May you never be perfect and complete
I love abandoned things. One of my favorite places is a wildlife preserve and reservoir. After moving away from the city to a rural area I got bored one day when I was 10 or so and wandered into this 10 mile square area with abandoned houses and beautiful man made lakes that feed the next row over its water. One such house is nothing but a foundation. https://www.reddit.com/r/AbandonedPorn/comments/hrv513/another_abandoned_house_foundation_sutton_ma_usa/?utm_source=share&utm_medium=ios_app&utm_name=iossmf
Though it’s been taken over by yuppies I still go there sometimes to think, run, clear my head.
Does this same idea go along with tableaus?
(Sorry for the edits. It type too fast.)
You gave me a review of my piece a while back, the one about the guys robbing burial mounds with CB radio antennas. The reason that subject matter is so personal to me is because I’ve hunted arrowheads all my life with my dad. In the artifact world we have met such people who have and know how to rob graves (to be clear we never do that horrible thing and only surface hunt).
On to my point... Every time my dad and I go hunt arrowheads we often come back with bags full of broken pieces or flakes of flint and chert. I have bucket fulls that I fill in my garden. Ancient deer antlers and animal bones from long forgotten camp sites. I pile all of it around my house, mixing it in garden beds and pots. I like to think that one day long in the future someone will come across it all with confusion and dismay, wondering if they discovered an ancient site. I live surrounding my house with these sacred objects that were touched by human hands tens of thousands of years ago.
The idea that books are abandoned relics, waiting to be revived, brings a whole new action plan to life for me. Like the magic of the thing must be worthwhile, it ups the expectation of writing something worth the chant and naked dance at moonlight.
Haha! And also, awww. Your altruistic ruins are both funny and sweet.
There used to be an insane asylum (as they were once called) on 1st avenue near where I lived. They had columns in the courtyard which were crooked and looked half buried. Seemed like a horrifying sight for those mentally ill. They were eventually removed and I think it's a homeless shelter now.
You build ruins better than anyone I know.
Our lives are all about building ruins that are worth discovering.
I do love a good cadaver. Maybe this is a longer conversation.
Wonderful essay, Chuck. Our discussion at workshop about the horse poop in my story reminded me of an interesting fact. In Japan, before it was a developed nation, human waste was a valuable commodity. As an island country, farms did not have access to large animal waste to use as fertilizer. So an entire industry existed to collect human waste and sell it to the farmers. Landlords could make a tidy profit selling the poop of their tenants. Maybe I'll use this in my novel somewhere...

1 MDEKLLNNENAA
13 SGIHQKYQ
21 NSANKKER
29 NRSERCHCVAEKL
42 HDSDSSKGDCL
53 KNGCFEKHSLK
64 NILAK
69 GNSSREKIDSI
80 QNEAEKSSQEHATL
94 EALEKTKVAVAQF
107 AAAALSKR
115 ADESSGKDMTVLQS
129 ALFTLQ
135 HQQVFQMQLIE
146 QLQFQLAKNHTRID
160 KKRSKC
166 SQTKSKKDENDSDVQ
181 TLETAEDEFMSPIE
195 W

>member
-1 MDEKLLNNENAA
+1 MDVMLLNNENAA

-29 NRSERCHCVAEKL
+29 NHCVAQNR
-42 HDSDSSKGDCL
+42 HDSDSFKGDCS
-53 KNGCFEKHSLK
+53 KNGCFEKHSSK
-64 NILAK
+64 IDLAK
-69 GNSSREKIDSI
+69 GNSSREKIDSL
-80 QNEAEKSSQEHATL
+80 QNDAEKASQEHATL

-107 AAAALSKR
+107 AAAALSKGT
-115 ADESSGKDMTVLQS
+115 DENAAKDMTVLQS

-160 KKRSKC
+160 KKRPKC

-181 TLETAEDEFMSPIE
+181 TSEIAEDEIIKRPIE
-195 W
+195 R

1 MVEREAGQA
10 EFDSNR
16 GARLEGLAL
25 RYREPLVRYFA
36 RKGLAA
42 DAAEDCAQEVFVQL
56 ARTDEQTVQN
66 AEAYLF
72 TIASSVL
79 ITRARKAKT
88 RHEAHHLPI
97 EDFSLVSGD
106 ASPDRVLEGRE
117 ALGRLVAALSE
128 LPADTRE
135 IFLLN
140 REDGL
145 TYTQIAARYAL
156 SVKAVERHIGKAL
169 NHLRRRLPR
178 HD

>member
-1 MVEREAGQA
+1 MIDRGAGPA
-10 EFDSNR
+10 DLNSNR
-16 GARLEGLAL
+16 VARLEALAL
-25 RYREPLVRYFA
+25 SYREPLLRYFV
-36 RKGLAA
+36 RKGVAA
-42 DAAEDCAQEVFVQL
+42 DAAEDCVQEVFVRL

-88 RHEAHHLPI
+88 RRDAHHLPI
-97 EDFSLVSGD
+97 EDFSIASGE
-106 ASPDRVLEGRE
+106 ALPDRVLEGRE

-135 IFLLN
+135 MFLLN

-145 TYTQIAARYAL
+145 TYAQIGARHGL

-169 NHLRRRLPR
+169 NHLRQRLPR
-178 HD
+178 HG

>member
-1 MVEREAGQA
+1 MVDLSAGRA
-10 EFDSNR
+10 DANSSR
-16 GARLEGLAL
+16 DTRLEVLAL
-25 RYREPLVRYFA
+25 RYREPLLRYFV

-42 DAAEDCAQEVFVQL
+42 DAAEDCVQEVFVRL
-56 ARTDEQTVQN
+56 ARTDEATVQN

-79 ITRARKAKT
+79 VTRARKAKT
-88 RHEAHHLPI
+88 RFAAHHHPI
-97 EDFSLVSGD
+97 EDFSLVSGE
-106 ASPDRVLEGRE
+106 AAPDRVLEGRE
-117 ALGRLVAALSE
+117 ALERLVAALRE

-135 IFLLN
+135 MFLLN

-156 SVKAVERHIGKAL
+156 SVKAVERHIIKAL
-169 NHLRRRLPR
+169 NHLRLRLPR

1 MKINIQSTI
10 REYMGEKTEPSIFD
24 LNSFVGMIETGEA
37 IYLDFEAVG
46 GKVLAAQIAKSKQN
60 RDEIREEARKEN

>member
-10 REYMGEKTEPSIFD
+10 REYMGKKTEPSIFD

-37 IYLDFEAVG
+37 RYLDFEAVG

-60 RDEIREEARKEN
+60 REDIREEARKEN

Another Japanese cultural tidbit - one of the many yokai (spirits) is the tsukumogami (spirits of man made objects). There are stories of discarded sandals, umbrellas and stoves marching in protest man's callous treatment. So watch out for that toaster oven you threw out!
In the woods near my house growing up there were these two blue rusted 1950s Chevys. They had what appeared to be bullet holes all over them. As a kid I like to think some gangsters from Chicago drove all the way down to the middle of nowhere outside of Springfield, IL and executed some people.
Has anybody said it yet? No? Alright:
“Fuck Martha Stewart.”
The part where you talk about the problem being better than the solution -- I remember you once using the alien from the movie of the same name as an example. And it’s a great example. The alien getting blasted out of the airlock is absolutely no where near as impressive as the alien itself.
Like how living is synonymous to dying, decay might be my new favorite measurement of time. It reeks of metaphors. How far have we fallen off from a vision, how blurry have the details become. Entropy is what ultimately sends everything to their graves and the unavoidable destination of chaos and randomness begs us to find meaning in the briefness of order. A world has to fall apart to test a character. What he does in the face of the truth is revealing.
“On a long enough time line, the survival rate for everyone drops to zero.”
This post was such a beautiful read. The ghost town metaphor is so poetic it's repulsive.
Granite and words. Writers seem to want to leave some sort of legacy through writing. Was examining this idea with a friend recently, and I believe that I value the writing because of connecting people. Everything I ever loved brings people together. Food, music, drugs, health. Totally ok with the world forgetting me a couple years after Im gone, but doing what I can to facilitate connections while Im here provides meaning.
Had the most wondrous, magical weekend. Ran into the monk that built a buddhist temple out here. The story Im working on predicates on a conversion, and Buddhism popped up from 6 different places as that day went on.
Had a visit with him and several of his friends or followers or whatever it is. I dont know ehat this relationship has to offer to the writing, but I know it has something to offer.
PS- A Buddhist temple in a sea of rednecks is a very strange thing. "It never got weird enough for me."